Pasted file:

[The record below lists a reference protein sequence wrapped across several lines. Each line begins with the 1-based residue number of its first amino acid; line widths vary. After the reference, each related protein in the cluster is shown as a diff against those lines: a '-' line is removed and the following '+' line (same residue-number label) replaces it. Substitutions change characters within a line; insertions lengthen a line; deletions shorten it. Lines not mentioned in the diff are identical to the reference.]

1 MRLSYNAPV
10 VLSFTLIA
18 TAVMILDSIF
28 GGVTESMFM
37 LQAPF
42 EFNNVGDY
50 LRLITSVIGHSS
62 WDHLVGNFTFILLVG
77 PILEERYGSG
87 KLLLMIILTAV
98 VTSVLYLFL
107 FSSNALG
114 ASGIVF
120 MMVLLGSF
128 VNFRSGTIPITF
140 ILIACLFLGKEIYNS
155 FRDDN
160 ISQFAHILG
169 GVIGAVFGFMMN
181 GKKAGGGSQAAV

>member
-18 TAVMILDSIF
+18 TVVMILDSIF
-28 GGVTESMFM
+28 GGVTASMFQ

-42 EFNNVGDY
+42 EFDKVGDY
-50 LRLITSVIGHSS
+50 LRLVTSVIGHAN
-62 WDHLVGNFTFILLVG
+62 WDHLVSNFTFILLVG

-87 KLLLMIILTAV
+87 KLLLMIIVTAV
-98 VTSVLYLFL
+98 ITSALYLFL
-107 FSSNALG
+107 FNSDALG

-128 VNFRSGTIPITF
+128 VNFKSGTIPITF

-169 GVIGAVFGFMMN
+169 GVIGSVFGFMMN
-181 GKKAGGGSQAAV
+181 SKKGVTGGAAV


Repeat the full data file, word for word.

[The record below lists a reference protein sequence wrapped across several lines. Each line begins with the 1-based residue number of its first amino acid; line widths vary. After the reference, each related protein in the cluster is shown as a diff against those lines: a '-' line is removed and the following '+' line (same residue-number label) replaces it. Substitutions change characters within a line; insertions lengthen a line; deletions shorten it. Lines not mentioned in the diff are identical to the reference.]

1 MRLSYNAPV
10 VLSFTLIA
18 TAVMILDSIF
28 GGVTESMFM
37 LQAPF
42 EFNNVGDY
50 LRLITSVIGHSS
62 WDHLVGNFTFILLVG
77 PILEERYGSG
87 KLLLMIILTAV
98 VTSVLYLFL
107 FSSNALG
114 ASGIVF
120 MMVLLGSF
128 VNFRSGTIPITF
140 ILIACLFLGKEIYNS
155 FRDDN
160 ISQFAHILG
169 GVIGAVFGFMMN
181 GKKAGGGSQAAV

>member
-18 TAVMILDSIF
+18 TVVMILDSIF
-28 GGVTESMFM
+28 GGVTASMFQ

-42 EFNNVGDY
+42 EFDKVGDY
-50 LRLITSVIGHSS
+50 LRLVTSVIGHAN
-62 WDHLVGNFTFILLVG
+62 WDHLVSNFTFILLVG

-87 KLLLMIILTAV
+87 KLLLMIIVTAV
-98 VTSVLYLFL
+98 ITSALYLFL
-107 FSSNALG
+107 FNSDALG

-128 VNFRSGTIPITF
+128 VNFKSGTIPITF

-169 GVIGAVFGFMMN
+169 GVIGSVFGFMMN
-181 GKKAGGGSQAAV
+181 SKKGVTGGAAV